Posts Tagged ‘japanese society’

The Pain of Buying

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Living in a country where the people don’t speak your language is a very isolating experience. Suddenly simple everyday tasks such as ordering food at a counter become nerve wracking ordeals fraught with social peril. This is especially the case in a country such as Japan, where social customs are so important. There are patterns of behavior which are expected in so many situations, and deviating from these paths caused lots of trouble for the many flustered, inflexible Japanese people we met working in shops, restaurants, banks and post offices. Did you know that the Japanese language has an entirely different vocabulary in situations such as dealing with a fast-food register operator, because of the social hierarchy of the customer being “above” the employee? This is called “keigo”. The Japanese language has many honorifics, parts of speech which show respect, and their use is mandatory in many social situations. So not only is it difficult for foreigners such as myself to navigate their way through this seemingly endless minefield of faux pas due to their ignorance of the expected modes of behavior in a situation, even for those visitors who speak some Japanese they can still be screwed because customer service employees often seem to be speaking another language. They worked so hard to efface themselves in my presence and what they actually ended up doing was making it much harder for me not to cause them embarrassment when it was obvious I had no idea what they just said.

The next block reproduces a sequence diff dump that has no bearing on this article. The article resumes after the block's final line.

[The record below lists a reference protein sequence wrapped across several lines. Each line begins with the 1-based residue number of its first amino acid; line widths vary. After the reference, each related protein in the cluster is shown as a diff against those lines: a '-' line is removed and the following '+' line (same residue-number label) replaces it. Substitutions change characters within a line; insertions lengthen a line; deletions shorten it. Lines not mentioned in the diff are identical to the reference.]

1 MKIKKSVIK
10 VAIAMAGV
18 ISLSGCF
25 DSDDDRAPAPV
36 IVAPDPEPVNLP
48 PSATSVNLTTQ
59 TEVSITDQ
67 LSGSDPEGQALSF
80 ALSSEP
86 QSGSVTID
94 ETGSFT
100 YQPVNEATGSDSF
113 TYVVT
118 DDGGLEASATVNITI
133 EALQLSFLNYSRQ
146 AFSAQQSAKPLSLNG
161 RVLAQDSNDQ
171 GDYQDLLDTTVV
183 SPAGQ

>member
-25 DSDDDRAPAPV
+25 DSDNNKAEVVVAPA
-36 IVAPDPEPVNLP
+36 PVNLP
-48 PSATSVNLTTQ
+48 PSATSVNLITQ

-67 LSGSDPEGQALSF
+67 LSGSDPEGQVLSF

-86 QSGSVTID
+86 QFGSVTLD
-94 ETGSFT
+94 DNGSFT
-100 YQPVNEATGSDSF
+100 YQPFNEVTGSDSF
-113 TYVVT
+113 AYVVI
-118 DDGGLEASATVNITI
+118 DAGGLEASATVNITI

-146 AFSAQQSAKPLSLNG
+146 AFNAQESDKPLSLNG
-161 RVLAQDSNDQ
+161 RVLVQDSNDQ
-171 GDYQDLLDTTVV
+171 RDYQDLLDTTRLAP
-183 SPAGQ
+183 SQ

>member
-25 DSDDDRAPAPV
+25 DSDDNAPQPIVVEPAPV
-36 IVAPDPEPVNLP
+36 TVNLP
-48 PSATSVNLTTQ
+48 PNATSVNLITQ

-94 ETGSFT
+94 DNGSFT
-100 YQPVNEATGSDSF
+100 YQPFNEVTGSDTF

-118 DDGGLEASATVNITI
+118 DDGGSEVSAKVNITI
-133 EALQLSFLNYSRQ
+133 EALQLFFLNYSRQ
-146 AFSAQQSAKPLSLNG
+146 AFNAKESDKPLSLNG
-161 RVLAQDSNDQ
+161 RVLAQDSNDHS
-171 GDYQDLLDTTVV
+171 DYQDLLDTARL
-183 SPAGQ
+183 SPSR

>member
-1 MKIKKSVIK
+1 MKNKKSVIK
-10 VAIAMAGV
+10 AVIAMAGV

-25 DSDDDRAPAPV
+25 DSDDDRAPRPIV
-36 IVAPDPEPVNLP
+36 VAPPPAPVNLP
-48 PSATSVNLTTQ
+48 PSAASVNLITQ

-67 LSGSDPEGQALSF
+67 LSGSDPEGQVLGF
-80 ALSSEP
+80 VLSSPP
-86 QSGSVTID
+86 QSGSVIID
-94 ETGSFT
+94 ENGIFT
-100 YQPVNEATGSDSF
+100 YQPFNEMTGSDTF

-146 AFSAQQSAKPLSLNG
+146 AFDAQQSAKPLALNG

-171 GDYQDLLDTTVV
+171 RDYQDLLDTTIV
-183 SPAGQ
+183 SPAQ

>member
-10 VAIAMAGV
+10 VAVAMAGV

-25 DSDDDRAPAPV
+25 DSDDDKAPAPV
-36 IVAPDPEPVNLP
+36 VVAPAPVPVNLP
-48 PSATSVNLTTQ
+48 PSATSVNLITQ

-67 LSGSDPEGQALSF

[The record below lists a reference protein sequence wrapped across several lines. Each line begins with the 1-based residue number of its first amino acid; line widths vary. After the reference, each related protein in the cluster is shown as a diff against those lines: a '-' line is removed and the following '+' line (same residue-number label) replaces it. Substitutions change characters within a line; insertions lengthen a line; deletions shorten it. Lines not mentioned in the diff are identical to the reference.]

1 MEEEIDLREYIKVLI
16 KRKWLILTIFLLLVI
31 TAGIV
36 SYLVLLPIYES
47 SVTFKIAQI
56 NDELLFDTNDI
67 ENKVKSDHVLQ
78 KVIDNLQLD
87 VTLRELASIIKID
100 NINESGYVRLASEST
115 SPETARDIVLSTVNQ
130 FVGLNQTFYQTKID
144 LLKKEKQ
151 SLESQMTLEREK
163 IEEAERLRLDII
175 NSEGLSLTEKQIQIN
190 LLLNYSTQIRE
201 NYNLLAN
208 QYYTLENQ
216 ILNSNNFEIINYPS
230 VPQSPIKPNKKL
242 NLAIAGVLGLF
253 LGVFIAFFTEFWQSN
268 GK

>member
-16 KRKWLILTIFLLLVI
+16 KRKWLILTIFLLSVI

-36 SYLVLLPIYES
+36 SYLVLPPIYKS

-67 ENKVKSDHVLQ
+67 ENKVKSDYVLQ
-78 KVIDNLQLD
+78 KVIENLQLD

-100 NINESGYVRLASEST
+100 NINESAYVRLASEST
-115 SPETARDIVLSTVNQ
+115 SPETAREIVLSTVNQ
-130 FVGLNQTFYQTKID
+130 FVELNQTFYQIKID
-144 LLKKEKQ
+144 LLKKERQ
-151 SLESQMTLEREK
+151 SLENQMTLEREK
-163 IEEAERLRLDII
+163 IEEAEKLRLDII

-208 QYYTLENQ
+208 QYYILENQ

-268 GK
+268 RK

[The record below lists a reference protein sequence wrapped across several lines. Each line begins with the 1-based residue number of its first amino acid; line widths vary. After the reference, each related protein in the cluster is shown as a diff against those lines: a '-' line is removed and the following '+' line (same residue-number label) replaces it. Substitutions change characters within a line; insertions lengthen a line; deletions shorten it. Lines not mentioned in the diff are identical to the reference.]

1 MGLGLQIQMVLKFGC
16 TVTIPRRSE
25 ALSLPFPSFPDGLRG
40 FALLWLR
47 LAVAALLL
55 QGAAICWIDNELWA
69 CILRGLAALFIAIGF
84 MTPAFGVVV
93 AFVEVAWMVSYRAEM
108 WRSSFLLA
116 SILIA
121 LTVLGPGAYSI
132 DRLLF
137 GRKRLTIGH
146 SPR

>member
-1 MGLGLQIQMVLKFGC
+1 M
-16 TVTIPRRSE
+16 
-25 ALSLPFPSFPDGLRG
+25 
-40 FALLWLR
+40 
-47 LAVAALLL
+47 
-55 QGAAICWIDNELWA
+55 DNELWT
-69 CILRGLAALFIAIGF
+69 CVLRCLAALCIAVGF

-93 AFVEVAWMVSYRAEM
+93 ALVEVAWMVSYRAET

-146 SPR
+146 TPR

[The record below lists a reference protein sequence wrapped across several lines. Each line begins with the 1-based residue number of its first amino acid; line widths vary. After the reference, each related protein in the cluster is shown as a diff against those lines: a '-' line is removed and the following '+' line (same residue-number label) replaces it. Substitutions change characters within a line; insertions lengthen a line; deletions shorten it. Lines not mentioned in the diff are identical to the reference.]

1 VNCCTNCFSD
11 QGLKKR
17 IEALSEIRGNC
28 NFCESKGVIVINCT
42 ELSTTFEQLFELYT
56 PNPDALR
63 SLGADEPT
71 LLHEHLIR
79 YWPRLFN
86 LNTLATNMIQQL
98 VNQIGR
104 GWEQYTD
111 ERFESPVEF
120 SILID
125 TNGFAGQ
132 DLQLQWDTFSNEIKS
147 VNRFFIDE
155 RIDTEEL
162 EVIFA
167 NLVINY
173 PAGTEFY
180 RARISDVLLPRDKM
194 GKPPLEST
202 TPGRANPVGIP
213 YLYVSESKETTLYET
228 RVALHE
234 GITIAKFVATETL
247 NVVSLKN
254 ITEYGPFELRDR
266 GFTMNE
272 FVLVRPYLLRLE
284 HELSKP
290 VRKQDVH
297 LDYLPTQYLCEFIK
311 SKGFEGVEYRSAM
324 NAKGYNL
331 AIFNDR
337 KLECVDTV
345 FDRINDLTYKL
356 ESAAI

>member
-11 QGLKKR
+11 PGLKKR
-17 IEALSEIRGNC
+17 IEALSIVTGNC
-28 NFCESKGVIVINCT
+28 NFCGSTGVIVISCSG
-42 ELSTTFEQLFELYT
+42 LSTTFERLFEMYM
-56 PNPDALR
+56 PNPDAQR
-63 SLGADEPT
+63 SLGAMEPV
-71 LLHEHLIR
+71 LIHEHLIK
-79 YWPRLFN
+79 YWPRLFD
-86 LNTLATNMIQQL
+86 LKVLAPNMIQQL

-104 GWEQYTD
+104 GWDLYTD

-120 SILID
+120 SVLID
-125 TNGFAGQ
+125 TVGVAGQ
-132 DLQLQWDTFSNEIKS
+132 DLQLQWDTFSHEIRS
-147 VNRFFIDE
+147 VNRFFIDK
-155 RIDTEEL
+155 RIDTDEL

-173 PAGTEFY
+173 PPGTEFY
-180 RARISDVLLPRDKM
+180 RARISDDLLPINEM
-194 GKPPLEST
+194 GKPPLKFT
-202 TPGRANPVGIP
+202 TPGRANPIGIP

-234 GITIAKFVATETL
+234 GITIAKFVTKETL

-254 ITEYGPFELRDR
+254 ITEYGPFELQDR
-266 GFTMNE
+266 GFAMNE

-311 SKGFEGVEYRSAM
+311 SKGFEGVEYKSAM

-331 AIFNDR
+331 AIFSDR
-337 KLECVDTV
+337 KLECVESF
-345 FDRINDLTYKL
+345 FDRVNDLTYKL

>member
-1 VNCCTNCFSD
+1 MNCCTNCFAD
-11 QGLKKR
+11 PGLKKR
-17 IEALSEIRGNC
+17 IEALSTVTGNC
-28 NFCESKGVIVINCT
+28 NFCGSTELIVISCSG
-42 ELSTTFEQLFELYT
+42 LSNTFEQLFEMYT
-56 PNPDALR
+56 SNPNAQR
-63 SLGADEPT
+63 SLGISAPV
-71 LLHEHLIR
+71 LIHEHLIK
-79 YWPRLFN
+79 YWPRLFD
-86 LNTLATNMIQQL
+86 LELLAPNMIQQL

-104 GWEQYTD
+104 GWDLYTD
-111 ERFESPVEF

Ok, so this is a problem. But it isn’t an insurmountable one. Just pick up the vocab they are using, go away and study it, right? Then find out what the correct response is. Well…

Knowing the correct response doesn’t necessarily solve the problem, and in fact can fool the clerk into thinking that you can actually speak Japanese, eliciting another language puzzle. It’s like an onion: there are layers, and peeling each one back makes you cry.